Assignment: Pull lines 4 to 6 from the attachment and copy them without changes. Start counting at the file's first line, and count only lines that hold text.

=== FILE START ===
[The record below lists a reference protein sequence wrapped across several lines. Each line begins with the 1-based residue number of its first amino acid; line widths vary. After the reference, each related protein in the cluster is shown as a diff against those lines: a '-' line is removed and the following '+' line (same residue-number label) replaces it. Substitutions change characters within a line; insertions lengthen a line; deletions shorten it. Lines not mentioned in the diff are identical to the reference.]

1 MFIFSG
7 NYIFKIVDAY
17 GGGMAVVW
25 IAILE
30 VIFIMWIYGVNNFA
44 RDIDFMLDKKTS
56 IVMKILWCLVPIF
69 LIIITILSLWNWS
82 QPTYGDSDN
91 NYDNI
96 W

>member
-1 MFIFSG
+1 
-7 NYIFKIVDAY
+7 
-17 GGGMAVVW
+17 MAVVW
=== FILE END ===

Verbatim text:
17 GGGMAVVW
25 IAILE
30 VIFIMWIYGVNNFA